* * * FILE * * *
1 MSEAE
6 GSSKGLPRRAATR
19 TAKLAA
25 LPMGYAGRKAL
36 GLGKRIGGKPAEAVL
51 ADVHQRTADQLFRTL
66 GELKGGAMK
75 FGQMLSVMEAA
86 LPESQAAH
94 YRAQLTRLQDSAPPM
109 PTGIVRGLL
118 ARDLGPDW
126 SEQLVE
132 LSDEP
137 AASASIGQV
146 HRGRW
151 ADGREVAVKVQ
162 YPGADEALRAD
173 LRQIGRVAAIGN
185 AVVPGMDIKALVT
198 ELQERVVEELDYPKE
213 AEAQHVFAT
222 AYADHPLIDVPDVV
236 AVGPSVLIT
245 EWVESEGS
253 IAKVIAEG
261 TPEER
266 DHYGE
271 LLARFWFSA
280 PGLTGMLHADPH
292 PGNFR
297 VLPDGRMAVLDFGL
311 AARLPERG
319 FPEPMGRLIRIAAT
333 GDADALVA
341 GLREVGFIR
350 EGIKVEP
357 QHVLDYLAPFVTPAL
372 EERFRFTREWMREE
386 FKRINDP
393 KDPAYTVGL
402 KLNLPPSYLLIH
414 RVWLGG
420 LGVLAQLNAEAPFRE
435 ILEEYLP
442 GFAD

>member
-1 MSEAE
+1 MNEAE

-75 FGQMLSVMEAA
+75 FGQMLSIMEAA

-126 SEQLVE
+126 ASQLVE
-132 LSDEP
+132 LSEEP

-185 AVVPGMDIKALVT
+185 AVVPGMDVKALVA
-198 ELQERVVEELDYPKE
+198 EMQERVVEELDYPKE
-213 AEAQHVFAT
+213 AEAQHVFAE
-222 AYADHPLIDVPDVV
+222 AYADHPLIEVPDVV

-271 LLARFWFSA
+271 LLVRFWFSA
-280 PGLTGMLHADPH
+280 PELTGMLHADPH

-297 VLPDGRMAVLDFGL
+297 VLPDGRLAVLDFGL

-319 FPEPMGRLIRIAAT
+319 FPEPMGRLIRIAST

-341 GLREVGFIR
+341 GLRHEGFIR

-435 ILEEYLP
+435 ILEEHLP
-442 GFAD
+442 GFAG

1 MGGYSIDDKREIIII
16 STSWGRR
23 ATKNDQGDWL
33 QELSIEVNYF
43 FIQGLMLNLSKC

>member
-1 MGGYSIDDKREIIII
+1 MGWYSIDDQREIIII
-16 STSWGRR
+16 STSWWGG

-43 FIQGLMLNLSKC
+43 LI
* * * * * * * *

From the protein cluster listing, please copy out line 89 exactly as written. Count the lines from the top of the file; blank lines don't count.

+43 LI